On Wednesday, January 27, New York Loeb fellows were treated to a fascinating two-hour tour of the renovated United Nations buildings by Michael Adlerstein (LF ’86), who recently stepped down as assistant secretary general and executive director of the now-completed eight-year, $2.15 billion renovation. Adlerstein’s love of the architecture and the institution was apparent throughout the tour, as he peppered his remarks on what had been restored with tales of his own interactions with UN leadership–he called it a remarkably unbureaucratic organization in comparison to his previous experience with the National Park Service–and anecdotes from the UN’s original design process.
Standing in the UN’s five-story foyer, for example, Adlerstein pointed to the ceiling, where one could see exposed beams and ducts painted a uniform blue, one of a number of industrial elements in the ceremonial space that marked it as a different kind of institution. The gold-painted columns running between the panes of luminous glass are actually pipes, delivering heat to the bottom third of the space. Oscar Niemeyer, the Brazilian architect who was part of the 10-man international design team, put the columns on the inside because he knew the delegates would want some neo-classical grandeur, but he thought the exterior of the Assembly building should remain workmanlike.
All of this north-facing glass was translucent in the original design, because the architects wanted the lobby to be a space of introspection. “When the glass was gone for the restoration, it was so beautiful with the skyline, the Secretary General asked if we could leave it open,” Adlerstein said. The answer was no, and the new blast-proof thermal glass mimics the pattern of the original. The striped frits on the glass get smaller as the windows reach the ceiling, which heighten the scale of the space. One of the restoration’s goals was to increase energy efficiency of the complex by 50 percent with better insulation, better sealants, and some photovoltaics. Upon completion in 2015, the renovated building was awarded LEED Gold status.
Adlerstein noted that the UN now meets New York’s building code for the first time since it opened. That has meant that certain elements of the original design are now off-limits to the public, including the switchback ramp in the foyer, whose slope does not meet current safety regulations. The renovation removed asbestos, which had been used as insulation as well as a finish material throughout the buildings, and added sprinklers.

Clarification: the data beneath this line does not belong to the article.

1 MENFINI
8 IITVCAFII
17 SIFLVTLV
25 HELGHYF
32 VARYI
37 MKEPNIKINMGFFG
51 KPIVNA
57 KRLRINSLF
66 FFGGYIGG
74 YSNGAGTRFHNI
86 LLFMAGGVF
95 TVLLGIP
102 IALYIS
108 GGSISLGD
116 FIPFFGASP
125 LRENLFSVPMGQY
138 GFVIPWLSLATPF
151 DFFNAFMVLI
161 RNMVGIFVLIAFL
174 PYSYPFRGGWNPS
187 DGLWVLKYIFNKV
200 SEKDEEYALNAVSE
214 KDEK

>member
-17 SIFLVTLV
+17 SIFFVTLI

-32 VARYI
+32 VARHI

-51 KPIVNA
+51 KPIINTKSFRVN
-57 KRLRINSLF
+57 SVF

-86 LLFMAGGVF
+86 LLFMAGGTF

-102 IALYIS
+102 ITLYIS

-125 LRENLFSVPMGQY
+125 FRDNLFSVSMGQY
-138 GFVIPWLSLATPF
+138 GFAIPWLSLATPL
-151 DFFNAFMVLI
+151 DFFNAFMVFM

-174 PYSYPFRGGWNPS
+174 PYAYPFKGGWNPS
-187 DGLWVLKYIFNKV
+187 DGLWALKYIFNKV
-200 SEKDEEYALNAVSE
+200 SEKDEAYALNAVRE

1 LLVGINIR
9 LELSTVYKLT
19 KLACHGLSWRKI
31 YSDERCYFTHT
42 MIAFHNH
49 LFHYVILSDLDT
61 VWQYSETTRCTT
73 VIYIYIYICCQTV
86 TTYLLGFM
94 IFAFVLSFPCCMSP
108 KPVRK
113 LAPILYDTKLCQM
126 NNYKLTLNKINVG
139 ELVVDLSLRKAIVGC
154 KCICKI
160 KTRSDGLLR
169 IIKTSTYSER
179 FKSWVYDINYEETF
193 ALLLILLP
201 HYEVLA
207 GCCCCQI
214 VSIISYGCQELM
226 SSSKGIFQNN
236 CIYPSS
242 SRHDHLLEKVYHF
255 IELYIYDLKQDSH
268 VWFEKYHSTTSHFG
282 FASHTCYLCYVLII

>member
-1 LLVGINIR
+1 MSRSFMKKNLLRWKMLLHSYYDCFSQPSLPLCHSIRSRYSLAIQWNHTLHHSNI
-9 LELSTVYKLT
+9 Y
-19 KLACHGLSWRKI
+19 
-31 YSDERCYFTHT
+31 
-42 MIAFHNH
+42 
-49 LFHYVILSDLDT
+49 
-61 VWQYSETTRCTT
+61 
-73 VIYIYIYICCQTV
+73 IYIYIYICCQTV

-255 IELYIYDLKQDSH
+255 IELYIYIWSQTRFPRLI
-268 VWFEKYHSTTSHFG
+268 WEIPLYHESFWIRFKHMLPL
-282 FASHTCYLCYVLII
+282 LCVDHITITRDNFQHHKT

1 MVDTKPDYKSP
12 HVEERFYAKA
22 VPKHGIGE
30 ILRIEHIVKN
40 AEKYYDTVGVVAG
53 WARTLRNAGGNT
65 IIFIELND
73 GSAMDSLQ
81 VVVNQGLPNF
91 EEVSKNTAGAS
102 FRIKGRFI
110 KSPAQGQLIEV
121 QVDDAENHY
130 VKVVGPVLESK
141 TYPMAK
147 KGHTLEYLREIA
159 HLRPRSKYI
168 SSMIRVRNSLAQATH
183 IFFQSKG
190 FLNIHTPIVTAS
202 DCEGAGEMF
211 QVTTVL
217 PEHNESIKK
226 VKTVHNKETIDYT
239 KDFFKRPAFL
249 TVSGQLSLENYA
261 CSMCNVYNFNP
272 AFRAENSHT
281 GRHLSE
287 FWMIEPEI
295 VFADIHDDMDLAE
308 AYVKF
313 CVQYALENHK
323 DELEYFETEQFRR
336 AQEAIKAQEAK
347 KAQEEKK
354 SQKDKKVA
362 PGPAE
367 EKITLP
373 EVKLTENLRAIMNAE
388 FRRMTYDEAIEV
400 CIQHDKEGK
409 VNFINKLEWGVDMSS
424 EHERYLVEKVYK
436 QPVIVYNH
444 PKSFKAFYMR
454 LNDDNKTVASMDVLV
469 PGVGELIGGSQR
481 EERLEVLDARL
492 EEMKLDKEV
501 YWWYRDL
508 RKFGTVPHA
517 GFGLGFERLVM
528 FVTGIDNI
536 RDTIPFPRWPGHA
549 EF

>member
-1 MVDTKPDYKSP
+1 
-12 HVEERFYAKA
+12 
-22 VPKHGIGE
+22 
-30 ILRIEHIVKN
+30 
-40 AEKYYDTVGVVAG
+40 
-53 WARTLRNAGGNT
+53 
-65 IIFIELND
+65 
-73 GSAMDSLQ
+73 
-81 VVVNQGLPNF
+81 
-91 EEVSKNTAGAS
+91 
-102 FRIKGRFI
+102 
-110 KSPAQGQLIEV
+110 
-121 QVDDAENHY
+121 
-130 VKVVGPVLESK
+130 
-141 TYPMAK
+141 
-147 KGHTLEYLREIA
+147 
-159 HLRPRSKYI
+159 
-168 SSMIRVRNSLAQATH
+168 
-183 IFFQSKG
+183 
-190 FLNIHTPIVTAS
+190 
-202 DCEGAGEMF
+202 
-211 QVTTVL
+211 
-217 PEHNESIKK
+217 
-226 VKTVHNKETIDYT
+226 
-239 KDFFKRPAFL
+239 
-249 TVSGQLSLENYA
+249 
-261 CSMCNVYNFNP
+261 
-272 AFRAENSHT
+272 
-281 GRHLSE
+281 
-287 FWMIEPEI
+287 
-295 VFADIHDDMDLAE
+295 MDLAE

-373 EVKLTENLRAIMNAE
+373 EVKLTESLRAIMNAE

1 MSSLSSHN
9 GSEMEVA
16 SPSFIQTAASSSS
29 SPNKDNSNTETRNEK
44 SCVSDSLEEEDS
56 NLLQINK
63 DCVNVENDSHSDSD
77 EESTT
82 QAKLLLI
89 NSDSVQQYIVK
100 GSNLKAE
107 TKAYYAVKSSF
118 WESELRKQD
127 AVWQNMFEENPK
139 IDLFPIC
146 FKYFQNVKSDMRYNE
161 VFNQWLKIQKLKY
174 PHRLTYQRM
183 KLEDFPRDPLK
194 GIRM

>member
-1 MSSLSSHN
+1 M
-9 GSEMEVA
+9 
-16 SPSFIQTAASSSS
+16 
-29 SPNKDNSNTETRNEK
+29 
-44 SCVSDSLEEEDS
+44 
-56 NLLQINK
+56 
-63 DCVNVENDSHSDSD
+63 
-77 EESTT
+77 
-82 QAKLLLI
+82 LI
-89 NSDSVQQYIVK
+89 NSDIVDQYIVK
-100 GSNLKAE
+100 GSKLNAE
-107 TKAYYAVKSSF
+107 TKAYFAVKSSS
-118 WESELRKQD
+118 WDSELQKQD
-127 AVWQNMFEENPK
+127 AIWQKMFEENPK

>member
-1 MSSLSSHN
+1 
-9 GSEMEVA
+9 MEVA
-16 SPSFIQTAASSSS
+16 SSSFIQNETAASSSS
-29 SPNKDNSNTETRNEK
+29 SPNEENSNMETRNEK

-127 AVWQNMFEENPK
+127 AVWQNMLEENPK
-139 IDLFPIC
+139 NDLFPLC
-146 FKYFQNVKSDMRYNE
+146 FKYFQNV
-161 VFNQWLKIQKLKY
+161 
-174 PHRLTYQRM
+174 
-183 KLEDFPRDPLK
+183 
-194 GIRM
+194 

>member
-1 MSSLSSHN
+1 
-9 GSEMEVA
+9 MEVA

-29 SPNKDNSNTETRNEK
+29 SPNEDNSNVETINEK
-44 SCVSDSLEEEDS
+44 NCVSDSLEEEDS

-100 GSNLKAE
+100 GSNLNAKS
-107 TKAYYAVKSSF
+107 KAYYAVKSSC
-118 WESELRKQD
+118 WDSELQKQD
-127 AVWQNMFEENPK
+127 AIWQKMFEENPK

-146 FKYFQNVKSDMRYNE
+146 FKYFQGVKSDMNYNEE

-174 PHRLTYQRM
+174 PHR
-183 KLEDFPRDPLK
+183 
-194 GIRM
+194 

One Fellow asked whether the sculpture hung in front of the window wall, which looked like Sputnik, was intended to refer to that satellite. “It is Sputnik!” Adlerstein said–the backup, had the original not worked as the Russian space program intended. The Soviet Union gave it to the United Nations, one of hundreds of striking artworks hung throughout the complex and identified by brass plaques. Notice a particularly beautiful piece of stained glass and it might be by Marc Chagall.
In the General Assembly Hall, 70 years of nicotine stains were cleaned from the walls– two large Fernand Leger murals nicknamed “ham and eggs” and “rabbit in hat” were protected during the process–and furniture was reupholstered in the original Naugahyde, considered “a magical material in the 1950s.” Laminate desktops in delicate colors were replaced, and their wood frames refinished. They are now high enough to accommodate wheelchairs. Ashtrays were eliminated and electronics added to each nation’s desk; it used to take a team of ten to put all the nameplates in order. The original mossy carpeting was matched, with the addition of white stripes to mark the edge of the steps. The floor was also taken up to install air conditioning below.
One change the renovation made was to connect a lower balcony to the main floor of the hall, adding 25 to 30 new seats. Since it opened in 1952, the United Nations has grown to 193 member states, while original planning was for 70 to 80, according to Adlerstein. Now all existing members can have desks of their own, and there is room for a handful of new nations.
Most impressive of all was the newly cleaned dome, where exposed lighting and ductwork were visible, illuminating the gold-leafed backdrop behind the podium. The gold-edged wood battens on either side were individually stripped and cleaned.
In the Security Council Chamber, originally a gift from Norway designed by architect Arnstein Arneberg, Adlerstein pointed out more Naughyde – pale blue for ambassadors and their aides, red for everyone else. This room was completely gutted, its furniture reupholstered and its finishes reconstructed, with new heating and air-conditioning installed under the floor. The striking gold-and-blue damask textile, used on the walls and curtains and designed by Else Poulsson, was remade in Norway. A fragment of the original is now part of the collection of Cooper Hewitt, National Design Museum, given by the Royal Norwegian Consulate General.
Now that the complex looks as fresh as it did in 1952, there are new rules: no smoking and, in rooms like the freshly-redone Security Council Quiet Room, no coffee. That room, a gift of the German delegation, has walls upholstered to look like the Black Forest, with everything else in shades of maize and gray.
In all, the renovation strikes a balance between faithful recovery of the original mid-20th century design and accommodation of 21st century needs for safety, security, and energy efficiency.
For more details on the restoration, look at the recent book “The United Nations at 70: Restoration and Renewal,” co-authored by Carter Wiseman (LF ’85).